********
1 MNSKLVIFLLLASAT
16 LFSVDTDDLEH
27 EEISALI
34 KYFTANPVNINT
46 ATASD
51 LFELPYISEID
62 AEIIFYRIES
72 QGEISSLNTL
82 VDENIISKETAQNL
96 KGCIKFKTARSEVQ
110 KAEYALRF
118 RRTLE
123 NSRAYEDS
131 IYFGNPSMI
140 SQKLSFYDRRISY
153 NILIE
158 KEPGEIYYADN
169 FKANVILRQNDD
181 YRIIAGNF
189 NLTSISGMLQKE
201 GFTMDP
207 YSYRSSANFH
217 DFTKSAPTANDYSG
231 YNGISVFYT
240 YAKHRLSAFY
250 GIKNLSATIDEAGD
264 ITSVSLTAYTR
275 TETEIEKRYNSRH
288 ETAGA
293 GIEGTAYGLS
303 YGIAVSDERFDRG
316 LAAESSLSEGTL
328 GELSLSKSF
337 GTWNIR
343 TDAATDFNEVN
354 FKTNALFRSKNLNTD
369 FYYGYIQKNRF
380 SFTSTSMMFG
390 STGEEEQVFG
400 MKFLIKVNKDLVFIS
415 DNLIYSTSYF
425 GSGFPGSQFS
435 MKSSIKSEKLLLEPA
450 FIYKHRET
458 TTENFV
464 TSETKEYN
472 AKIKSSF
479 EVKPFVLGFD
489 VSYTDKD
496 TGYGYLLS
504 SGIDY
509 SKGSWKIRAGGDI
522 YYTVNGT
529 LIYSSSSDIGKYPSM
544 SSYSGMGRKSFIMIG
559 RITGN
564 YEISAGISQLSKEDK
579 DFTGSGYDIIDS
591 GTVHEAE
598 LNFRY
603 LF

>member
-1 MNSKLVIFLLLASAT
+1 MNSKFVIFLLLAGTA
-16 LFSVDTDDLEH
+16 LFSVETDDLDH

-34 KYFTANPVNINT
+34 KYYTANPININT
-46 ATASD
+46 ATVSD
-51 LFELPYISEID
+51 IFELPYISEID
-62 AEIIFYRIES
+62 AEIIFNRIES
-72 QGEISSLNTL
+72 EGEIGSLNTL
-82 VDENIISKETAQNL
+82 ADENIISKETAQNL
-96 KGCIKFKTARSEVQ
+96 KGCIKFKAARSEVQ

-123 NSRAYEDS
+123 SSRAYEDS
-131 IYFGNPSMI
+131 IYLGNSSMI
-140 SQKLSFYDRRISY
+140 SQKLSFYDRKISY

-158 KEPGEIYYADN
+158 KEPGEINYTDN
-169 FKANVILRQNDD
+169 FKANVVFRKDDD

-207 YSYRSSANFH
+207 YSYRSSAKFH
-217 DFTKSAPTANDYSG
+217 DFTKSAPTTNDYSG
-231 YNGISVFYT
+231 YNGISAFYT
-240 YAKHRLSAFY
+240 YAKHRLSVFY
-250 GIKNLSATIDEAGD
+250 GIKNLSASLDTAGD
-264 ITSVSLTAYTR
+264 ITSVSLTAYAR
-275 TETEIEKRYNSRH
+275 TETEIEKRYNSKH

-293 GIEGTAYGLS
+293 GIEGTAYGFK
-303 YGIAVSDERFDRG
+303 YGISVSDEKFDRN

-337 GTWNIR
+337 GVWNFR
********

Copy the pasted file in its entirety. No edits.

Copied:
1 MNSKLVIFLLLASAT
16 LFSVDTDDLEH
27 EEISALI
34 KYFTANPVNINT
46 ATASD
51 LFELPYISEID
62 AEIIFYRIES
72 QGEISSLNTL
82 VDENIISKETAQNL
96 KGCIKFKTARSEVQ
110 KAEYALRF
118 RRTLE
123 NSRAYEDS
131 IYFGNPSMI
140 SQKLSFYDRRISY
153 NILIE
158 KEPGEIYYADN
169 FKANVILRQNDD
181 YRIIAGNF
189 NLTSISGMLQKE
201 GFTMDP
207 YSYRSSANFH
217 DFTKSAPTANDYSG
231 YNGISVFYT
240 YAKHRLSAFY
250 GIKNLSATIDEAGD
264 ITSVSLTAYTR
275 TETEIEKRYNSRH
288 ETAGA
293 GIEGTAYGLS
303 YGIAVSDERFDRG
316 LAAESSLSEGTL
328 GELSLSKSF
337 GTWNIR
343 TDAATDFNEVN
354 FKTNALFRSKNLNTD
369 FYYGYIQKNRF
380 SFTSTSMMFG
390 STGEEEQVFG
400 MKFLIKVNKDLVFIS
415 DNLIYSTSYF
425 GSGFPGSQFS
435 MKSSIKSEKLLLEPA
450 FIYKHRET
458 TTENFV
464 TSETKEYN
472 AKIKSSF
479 EVKPFVLGFD
489 VSYTDKD
496 TGYGYLLS
504 SGIDY
509 SKGSWKIRAGGDI
522 YYTVNGT
529 LIYSSSSDIGKYPSM
544 SSYSGMGRKSFIMIG
559 RITGN
564 YEISAGISQLSKEDK
579 DFTGSGYDIIDS
591 GTVHEAE
598 LNFRY
603 LF

>member
-1 MNSKLVIFLLLASAT
+1 MNSKFVIFLLLAGTA
-16 LFSVDTDDLEH
+16 LFSVETDDLDH

-34 KYFTANPVNINT
+34 KYYTANPININT
-46 ATASD
+46 ATVSD
-51 LFELPYISEID
+51 IFELPYISEID
-62 AEIIFYRIES
+62 AEIIFNRIES
-72 QGEISSLNTL
+72 EGEIGSLNTL
-82 VDENIISKETAQNL
+82 ADENIISKETAQNL
-96 KGCIKFKTARSEVQ
+96 KGCIKFKAARSEVQ

-123 NSRAYEDS
+123 SSRAYEDS
-131 IYFGNPSMI
+131 IYLGNSSMI
-140 SQKLSFYDRRISY
+140 SQKLSFYDRKISY

-158 KEPGEIYYADN
+158 KEPGEINYTDN
-169 FKANVILRQNDD
+169 FKANVVFRKDDD

-207 YSYRSSANFH
+207 YSYRSSAKFH
-217 DFTKSAPTANDYSG
+217 DFTKSAPTTNDYSG
-231 YNGISVFYT
+231 YNGISAFYT
-240 YAKHRLSAFY
+240 YAKHRLSVFY
-250 GIKNLSATIDEAGD
+250 GIKNLSASLDTAGD
-264 ITSVSLTAYTR
+264 ITSVSLTAYAR
-275 TETEIEKRYNSRH
+275 TETEIEKRYNSKH

-293 GIEGTAYGLS
+293 GIEGTAYGFK
-303 YGIAVSDERFDRG
+303 YGISVSDEKFDRN

-337 GTWNIR
+337 GVWNFR